REGENERATIVE AGRICULTURE

Our focus is to mimic the natural succession of a forest.  Our methods encourage the natural ecosystems by creating maximum diversity & life in the soil.  Healthy soils = healthy plants. An agriculture system with ecology in mind maintains itself. Regenerative Agriculture is process-based agriculture, rather than input based agriculture. 

 

When we first begin our projects, we rely on heavy mulch amendment when possible, using partially decomposed hard wood chips to capture/hold rainfall & we also include swale systems where needed, using the land’s contour lines to catch & hold water. 

 

We plant specific trees + other supportive species along these contour lines that transform sandy conditions into soil that is nutrient-dense & filled with beneficial organisms & mychorrhiza.  We add BIOCHAR to each of our plantings to create the best possible environment for holding organic material in place where it is needed.

 

We use native grasses, clumping bamboos other plant groups that can address soil erosion issues. 

 

We include specific plant choices that provide nutrients to the soil, creating your own direct fertilization & soil production through heavy routine pruning ("Chop & Drop" - composting right on location) & stragecially planting nitrogen-fixing species & other varieties that add different nutrients to the soil.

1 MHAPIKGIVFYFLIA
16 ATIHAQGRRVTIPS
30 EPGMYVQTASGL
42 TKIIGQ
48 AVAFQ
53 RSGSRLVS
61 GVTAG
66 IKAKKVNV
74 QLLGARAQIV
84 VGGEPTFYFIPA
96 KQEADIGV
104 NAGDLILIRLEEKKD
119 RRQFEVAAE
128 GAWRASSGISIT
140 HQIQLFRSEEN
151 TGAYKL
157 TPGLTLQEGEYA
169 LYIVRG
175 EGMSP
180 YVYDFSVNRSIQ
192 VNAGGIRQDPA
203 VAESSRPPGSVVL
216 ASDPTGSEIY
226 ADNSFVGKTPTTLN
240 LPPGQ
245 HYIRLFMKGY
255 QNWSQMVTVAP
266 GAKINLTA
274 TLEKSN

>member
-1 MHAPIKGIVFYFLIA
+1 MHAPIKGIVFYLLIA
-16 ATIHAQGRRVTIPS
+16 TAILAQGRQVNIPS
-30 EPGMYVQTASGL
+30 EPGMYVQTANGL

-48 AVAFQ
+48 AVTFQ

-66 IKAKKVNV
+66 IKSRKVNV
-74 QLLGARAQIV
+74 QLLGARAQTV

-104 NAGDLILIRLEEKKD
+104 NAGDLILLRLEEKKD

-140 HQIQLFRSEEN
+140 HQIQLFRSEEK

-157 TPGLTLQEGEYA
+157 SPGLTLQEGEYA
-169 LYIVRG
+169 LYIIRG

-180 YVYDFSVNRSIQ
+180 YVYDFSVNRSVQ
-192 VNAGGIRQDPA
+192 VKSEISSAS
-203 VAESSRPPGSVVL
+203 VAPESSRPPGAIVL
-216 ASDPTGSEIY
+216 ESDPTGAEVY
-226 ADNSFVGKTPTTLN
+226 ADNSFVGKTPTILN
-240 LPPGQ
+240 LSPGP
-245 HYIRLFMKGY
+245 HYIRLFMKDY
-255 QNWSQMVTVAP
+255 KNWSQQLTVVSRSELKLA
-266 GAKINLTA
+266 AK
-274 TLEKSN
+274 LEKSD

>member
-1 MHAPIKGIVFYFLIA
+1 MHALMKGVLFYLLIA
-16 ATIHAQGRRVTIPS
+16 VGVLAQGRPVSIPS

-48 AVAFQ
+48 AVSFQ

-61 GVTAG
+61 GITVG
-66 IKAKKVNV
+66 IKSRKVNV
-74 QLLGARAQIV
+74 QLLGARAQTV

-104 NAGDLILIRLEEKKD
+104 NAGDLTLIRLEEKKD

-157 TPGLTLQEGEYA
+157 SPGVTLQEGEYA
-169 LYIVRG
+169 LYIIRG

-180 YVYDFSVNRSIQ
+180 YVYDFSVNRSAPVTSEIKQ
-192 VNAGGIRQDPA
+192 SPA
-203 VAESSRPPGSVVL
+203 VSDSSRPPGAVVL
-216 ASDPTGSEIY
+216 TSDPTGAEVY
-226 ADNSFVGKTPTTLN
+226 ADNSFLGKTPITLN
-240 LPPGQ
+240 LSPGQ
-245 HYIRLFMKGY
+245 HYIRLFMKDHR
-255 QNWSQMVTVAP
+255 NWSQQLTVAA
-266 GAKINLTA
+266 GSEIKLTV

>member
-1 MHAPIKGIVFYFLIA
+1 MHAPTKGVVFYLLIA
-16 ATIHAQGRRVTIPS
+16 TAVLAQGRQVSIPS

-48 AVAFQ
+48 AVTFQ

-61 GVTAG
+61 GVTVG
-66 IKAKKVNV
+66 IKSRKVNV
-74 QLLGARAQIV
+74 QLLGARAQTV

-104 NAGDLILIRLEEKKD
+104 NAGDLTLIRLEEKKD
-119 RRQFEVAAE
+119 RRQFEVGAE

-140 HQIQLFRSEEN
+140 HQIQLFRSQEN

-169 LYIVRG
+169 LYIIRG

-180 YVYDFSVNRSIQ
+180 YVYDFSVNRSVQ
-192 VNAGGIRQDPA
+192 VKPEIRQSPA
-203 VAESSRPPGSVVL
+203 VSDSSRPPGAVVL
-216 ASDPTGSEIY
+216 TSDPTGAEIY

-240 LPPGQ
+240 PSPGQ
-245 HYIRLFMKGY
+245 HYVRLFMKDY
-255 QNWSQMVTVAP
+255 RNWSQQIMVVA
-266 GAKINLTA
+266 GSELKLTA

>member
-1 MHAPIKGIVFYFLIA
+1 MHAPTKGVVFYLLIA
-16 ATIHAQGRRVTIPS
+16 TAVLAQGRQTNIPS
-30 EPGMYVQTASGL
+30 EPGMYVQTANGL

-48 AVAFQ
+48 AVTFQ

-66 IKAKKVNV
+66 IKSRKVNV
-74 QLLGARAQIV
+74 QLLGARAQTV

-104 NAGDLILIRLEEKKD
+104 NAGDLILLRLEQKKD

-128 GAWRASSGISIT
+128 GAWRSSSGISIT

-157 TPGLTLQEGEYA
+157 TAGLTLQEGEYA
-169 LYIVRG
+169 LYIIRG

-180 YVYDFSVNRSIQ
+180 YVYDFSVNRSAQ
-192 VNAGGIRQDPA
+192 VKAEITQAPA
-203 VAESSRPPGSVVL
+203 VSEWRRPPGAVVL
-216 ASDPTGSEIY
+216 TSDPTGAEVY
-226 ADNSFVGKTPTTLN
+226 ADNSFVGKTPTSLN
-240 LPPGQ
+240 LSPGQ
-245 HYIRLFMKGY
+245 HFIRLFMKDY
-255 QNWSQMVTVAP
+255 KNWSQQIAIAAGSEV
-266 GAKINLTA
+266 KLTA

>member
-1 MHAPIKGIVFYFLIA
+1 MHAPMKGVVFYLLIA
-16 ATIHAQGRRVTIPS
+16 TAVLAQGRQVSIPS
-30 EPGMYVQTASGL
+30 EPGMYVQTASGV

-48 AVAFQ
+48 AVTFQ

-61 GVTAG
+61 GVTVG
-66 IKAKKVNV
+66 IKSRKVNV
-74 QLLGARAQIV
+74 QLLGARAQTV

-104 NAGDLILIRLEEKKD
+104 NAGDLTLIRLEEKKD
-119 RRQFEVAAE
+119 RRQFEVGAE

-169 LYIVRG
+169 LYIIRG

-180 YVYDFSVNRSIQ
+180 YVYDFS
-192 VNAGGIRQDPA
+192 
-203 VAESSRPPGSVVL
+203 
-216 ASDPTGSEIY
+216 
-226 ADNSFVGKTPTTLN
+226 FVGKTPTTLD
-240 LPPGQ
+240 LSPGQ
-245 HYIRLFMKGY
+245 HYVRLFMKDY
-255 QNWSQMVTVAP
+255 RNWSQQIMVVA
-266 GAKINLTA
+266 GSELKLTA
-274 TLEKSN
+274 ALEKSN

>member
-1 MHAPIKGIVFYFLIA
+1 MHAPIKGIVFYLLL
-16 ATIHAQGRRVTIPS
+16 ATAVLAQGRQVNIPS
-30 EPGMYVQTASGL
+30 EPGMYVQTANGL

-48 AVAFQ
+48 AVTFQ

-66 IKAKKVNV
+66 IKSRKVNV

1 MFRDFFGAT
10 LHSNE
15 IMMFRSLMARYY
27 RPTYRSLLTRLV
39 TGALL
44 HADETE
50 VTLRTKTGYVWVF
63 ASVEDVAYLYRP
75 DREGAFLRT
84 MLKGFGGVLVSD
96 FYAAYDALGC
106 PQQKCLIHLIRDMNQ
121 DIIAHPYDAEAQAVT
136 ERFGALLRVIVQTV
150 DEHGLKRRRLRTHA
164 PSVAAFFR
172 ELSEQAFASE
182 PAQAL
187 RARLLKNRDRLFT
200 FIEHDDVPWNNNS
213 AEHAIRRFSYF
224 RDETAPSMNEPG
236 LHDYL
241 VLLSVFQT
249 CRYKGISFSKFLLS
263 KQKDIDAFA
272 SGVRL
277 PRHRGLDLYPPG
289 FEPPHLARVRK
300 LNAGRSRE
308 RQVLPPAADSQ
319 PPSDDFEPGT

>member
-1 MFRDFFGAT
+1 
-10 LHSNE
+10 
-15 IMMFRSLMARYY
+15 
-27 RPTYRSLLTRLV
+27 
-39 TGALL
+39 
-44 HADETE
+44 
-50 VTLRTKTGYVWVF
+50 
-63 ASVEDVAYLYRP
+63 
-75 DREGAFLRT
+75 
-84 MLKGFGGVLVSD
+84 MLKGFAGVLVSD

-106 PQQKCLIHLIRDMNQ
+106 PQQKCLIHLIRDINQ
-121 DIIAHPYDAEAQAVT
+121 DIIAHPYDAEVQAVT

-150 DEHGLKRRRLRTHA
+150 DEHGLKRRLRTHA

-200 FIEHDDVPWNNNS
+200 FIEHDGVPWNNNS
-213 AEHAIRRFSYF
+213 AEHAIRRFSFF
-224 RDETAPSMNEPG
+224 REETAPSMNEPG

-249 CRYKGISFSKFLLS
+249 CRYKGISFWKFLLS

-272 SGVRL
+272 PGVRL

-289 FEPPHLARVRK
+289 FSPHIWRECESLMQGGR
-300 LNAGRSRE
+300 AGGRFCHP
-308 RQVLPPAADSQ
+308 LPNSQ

The goal of our end-result is permanence.  A system that will continue to produce, whether or not we are physically present to care for it.   Our hope is that our projects will be seen as forest garden legacies for the generations to come.   Click on any of the videos below to see some of our past projects or see the photos of our work below.

Scroll through some of our past projects:

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Organic Urban Farming Tampa Bay
Organic Urban Farming Tampa Bay

Summertime food forest in New Port Richey with some awesome sweet potatoes as a fast growing ground cover to keep the ground shaded & moist. After the sweet potatoes were well established, there was no need for daily watering & a few hundred pounds of delicious tubers were ready to harvest by the time the weather cooled off. Why grow grass when you can grow food? #Urban Farm Tampa Bay #Organic Gardening Tampa Bay #Sustainable Landscaping Tampa Bay #food not lawns tampa bay

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